These strange laws bring a whole new meaning to the term tourist trap
This rule will kill your buzz.
In Thailand, you can get fined roughly $1,500 for taking a picture of yourself with an alcoholic beverage and posting it on your social media, Vogue reports. It’s part of the country’s 2008 Alcoholic Beverage Control Act, which prohibits people from showcasing the names or logos of products that might “induce people to drink such alcoholic beverages, either directly or indirectly.”
And that’s not the only thing you’re banned from doing around the world.
Earlier this year, the Swiss mountain village of Bergün/Bravuogn banned tourists from taking pictures of its lush landscape and provincial village. Citing that it’s scientifically proven that pretty vacation photos posted on social media lead to unhappiness for those who can’t experience the beauty firsthand, the town issued a press release quoting President Peter Nicolay’s thoughts on the ban. “I am very pleased that the happiness of all people is at the heart of the inhabitants of Bergün,” says Nicolay. Signs posted along a picturesque path declare that anyone who disobeys the new law will be fined five Swiss Francs—the equivalent of $5.
If you want to chew gum here, you’ll need a prescription for it—and if you’re caught selling it, spitting it out or littering with it, you can prepare to shell out $100,000 and face up to two years in the slammer.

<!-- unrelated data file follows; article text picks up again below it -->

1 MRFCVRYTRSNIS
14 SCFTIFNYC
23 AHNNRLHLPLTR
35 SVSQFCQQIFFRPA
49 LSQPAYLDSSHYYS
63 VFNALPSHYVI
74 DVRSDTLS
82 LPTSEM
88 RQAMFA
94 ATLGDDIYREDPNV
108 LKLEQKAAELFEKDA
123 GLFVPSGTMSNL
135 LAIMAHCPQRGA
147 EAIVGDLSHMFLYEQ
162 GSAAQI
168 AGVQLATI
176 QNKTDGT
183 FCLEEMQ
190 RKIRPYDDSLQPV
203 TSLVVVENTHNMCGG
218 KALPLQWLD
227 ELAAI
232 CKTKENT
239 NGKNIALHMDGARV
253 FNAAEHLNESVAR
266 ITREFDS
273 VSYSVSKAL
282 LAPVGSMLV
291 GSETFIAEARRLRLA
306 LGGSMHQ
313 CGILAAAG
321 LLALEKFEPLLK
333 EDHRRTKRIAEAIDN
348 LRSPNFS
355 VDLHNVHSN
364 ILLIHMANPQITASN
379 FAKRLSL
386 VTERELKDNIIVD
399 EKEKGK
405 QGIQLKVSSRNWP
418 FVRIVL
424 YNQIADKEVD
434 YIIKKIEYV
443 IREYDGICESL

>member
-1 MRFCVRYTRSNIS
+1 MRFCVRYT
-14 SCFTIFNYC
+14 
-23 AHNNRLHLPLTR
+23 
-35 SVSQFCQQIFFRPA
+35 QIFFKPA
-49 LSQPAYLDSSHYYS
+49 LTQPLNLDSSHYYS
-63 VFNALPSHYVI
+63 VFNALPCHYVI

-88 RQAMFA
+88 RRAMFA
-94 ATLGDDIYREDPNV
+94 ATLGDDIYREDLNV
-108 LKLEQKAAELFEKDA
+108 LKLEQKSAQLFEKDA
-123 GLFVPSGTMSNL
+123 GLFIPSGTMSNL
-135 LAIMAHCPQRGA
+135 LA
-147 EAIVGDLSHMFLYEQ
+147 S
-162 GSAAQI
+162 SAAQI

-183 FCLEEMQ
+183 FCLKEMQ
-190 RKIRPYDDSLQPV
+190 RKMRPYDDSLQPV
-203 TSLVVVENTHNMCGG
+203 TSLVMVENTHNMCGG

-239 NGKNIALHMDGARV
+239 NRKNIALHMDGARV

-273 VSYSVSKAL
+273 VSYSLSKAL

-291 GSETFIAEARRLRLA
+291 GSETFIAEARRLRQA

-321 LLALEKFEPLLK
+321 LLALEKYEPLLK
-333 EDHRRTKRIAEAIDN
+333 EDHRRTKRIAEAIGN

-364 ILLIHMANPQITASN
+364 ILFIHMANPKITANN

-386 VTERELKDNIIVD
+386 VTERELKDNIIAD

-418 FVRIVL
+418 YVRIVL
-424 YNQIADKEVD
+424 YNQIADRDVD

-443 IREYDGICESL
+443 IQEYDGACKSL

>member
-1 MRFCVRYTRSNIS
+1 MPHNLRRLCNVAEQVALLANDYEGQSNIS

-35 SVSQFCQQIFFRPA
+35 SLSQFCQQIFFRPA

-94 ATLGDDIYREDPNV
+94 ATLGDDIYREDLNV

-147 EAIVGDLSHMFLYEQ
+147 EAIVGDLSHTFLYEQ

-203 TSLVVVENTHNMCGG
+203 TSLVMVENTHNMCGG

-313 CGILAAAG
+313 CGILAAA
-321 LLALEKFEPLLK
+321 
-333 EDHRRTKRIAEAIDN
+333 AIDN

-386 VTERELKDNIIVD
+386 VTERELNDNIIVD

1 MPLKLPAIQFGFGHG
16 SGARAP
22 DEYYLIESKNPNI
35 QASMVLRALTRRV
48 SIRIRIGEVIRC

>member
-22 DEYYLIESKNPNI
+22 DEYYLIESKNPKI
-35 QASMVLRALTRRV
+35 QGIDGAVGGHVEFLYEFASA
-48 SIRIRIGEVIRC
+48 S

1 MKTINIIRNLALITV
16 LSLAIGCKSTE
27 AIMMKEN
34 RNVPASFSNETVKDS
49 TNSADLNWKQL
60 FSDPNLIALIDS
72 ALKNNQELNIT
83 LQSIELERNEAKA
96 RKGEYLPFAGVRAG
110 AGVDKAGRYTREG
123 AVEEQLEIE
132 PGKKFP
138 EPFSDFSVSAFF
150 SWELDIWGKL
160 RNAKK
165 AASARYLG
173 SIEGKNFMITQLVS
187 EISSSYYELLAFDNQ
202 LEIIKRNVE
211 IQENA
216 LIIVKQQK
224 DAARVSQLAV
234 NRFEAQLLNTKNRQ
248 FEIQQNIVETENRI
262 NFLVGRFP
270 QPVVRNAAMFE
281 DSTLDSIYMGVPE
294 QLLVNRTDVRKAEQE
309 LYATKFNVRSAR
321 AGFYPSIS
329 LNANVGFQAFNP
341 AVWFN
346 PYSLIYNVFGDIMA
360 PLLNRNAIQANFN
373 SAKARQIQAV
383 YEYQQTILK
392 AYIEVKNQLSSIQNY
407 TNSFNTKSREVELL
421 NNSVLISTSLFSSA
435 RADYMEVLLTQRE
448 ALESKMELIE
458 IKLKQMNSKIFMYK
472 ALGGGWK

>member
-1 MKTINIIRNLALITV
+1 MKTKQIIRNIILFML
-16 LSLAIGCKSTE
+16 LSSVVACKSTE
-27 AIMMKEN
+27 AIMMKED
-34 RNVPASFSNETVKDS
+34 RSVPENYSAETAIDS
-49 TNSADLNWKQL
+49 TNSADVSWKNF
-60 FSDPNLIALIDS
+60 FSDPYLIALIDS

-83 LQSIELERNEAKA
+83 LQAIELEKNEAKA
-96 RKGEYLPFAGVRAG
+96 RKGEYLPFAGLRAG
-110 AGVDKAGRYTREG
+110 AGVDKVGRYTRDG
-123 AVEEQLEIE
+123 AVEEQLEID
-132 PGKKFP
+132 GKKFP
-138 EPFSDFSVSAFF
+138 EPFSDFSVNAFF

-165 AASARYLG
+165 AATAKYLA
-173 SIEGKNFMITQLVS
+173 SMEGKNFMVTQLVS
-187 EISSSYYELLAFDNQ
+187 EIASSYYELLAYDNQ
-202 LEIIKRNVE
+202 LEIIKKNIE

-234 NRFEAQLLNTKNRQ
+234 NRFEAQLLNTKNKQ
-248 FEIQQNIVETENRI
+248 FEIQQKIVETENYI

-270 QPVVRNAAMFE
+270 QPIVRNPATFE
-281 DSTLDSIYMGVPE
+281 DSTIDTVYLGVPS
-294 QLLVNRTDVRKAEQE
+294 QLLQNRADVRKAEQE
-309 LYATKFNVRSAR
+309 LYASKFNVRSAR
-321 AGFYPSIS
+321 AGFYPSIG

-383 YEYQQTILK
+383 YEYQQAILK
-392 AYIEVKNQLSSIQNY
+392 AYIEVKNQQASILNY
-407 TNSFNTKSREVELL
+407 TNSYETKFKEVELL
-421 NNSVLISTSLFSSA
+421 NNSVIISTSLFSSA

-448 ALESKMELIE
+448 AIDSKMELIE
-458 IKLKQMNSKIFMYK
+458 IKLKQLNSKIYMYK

The Tobacco Control Act of Bhutan prohibits the cultivation, harvesting, production and sale of tobacco in the country.
Leave your travel-sized Scrabble at home! The game has been banned here since the 80s when President Nicolae Ceausescu declared it as “overly intellectual.”
Importing black cars is a no-no in this Central Asian country. President Gurbanguly Berdimuhamedov travels around in a white limousine and has even gone so far as to spend billions of dollars remodeling the capital Ashgabat into a white city by covering buildings with marble.
A 2010 ban on strip clubs in this northern country makes it illegal for anyone to profit from nudity.
Think twice before you pass on that much-needed haircut—in Iran, mullets and ponytails on men are punishable by a fine.
Strict laws regulate the sale of vitamins and minerals, making Ovaltine, Vegemite and Marmite banned from the land of Danes.
Get your water sport fix during daylight hours because it’s illegal to operate a vessel that tows a person on water skis after sunset.
Leave your fatigues behind. Unless you’re part of the military, it’s illegal to wear camouflage clothing on the island.
Ignoring the pigeon-feeding ban in Venice’s St. Mark’s Square can cost you a minimum fine of 50 euros.
This story was originally published in June and has been updated.
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